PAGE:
PARIS — A French prosecutor has requested that former President Nicolas Sarkozy — now vigorously campaigning for a second term — be sent to trial over suspected illegal overspending on his failed 2012 re-election campaign.
The Paris prosecutor’s office said Monday it has asked investigating judges to send Sarkozy and 13 others to court in the criminal case. It’s now up to the judges to decide whether Sarkozy must stand trial.
Two weeks ago, the conservative leader made headlines when he announced his decision to be a candidate in the 2017 presidential election in a book that immediately became a best-seller in France.
Legally, nothing prevents him from seeking office. He faces a primary in November against an array of other conservative candidates.
His name has surfaced in several legal cases in recent years, yet Sarkozy still enjoys high popularity among right-wing voters and is widely considered by political experts as a one of the few serious contenders for the presidency.
Recent polls show his main competitor in the conservative party, former prime minister Alain Juppe, is still the favorite of the primary but Sarkozy, in second place, is getting closer.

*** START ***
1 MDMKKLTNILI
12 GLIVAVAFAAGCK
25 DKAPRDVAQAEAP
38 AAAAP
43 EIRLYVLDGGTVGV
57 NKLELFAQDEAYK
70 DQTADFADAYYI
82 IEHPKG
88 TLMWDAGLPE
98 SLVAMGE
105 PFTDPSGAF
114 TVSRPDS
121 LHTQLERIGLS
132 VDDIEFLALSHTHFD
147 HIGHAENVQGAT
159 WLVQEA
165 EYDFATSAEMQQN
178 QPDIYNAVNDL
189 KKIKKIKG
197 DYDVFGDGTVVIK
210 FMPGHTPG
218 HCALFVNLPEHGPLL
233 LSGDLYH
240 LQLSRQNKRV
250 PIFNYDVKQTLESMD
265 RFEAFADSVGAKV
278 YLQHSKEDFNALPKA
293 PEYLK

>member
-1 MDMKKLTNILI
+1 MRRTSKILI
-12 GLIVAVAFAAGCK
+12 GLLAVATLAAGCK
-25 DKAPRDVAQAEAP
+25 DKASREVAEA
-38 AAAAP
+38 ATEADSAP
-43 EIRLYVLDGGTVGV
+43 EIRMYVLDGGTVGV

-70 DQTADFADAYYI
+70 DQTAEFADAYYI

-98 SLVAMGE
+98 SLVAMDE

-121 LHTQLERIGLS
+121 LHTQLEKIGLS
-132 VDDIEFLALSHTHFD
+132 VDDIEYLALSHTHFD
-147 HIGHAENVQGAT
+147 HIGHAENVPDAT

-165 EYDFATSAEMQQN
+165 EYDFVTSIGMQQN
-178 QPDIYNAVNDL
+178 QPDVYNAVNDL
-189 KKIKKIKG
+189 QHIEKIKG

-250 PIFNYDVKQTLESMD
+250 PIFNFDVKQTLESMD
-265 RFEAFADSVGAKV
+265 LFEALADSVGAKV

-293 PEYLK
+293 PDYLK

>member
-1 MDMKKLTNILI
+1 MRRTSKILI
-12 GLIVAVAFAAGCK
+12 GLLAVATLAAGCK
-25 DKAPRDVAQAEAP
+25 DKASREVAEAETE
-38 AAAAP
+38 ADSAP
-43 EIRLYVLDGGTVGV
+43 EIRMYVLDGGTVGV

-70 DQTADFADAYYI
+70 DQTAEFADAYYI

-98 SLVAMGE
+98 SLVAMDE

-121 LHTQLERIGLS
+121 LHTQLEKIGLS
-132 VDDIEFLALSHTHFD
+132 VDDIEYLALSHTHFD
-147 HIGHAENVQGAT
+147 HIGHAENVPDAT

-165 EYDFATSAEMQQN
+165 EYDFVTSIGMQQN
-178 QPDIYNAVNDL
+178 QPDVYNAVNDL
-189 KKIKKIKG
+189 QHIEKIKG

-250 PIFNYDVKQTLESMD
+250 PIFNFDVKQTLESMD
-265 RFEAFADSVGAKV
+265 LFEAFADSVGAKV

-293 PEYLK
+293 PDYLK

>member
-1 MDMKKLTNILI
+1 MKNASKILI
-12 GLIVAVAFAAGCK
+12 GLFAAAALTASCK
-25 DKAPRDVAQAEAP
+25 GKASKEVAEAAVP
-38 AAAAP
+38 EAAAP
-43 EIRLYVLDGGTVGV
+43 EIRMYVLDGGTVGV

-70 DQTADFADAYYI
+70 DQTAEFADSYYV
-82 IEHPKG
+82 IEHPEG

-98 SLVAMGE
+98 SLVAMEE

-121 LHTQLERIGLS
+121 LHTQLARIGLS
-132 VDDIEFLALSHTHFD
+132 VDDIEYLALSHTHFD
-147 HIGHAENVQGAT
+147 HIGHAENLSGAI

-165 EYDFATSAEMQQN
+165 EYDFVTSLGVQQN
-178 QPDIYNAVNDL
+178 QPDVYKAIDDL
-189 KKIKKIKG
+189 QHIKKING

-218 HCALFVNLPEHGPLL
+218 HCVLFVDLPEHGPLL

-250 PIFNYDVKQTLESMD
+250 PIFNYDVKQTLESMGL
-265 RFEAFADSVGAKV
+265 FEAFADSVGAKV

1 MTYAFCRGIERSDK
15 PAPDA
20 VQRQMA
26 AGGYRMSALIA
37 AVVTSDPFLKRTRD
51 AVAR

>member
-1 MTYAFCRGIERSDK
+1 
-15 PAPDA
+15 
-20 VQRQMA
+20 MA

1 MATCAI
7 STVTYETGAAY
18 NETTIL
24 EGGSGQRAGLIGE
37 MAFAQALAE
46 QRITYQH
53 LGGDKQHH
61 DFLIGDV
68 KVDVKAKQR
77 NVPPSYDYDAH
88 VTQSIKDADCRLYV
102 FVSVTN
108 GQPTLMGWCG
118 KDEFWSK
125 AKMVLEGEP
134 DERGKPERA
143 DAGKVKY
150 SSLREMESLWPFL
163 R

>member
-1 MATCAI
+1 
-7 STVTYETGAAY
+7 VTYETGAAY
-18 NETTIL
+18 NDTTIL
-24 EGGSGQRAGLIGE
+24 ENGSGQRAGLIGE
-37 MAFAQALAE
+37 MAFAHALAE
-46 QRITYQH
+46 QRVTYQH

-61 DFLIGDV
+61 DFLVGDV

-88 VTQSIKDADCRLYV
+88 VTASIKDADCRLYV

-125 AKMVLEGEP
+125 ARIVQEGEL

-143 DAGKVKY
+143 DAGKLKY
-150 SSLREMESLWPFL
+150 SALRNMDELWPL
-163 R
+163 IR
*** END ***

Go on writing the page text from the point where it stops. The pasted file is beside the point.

Juppe said Monday he won’t comment on Sarkozy’s case. “I want to refrain myself from making personal attacks,’’ Juppe said.
Juppe was convicted in 2004 of having taken illegal advantage of public funds — for the benefit of his party — while he was head of the conservative party in the 1990s. He served a 14-month suspended jail sentence and was deprived of the right to run for political office for one year.
Another conservative competitor, Sarkozy’s former prime minister Francois Fillon, criticized Sarkozy’s situation in a speech a few days ago.
‘‘Those who don’t respect the laws of the Republic should not be allowed to run,’’ Fillon said. “There’s no point in talking about authority when one’s not beyond reproach. Who can imagine for a moment General de Gaulle being under criminal investigation?’’
Sarkozy’s lawyer, Thierry Herzog, denounced the prosecutor’s request as ‘‘gross political maneuvering.’’ He noted that the move falls on the day the trial opened for Jerome Cahuzac, a former budget minister under Socialist President Francois Hollande, who was forced to resign and charged with hiding part of his wealth in overseas tax havens.
Cahuzac is accused of hiding at least $766,000 from 2003 to 2012, while at the same time leading the government’s fight against tax evasion.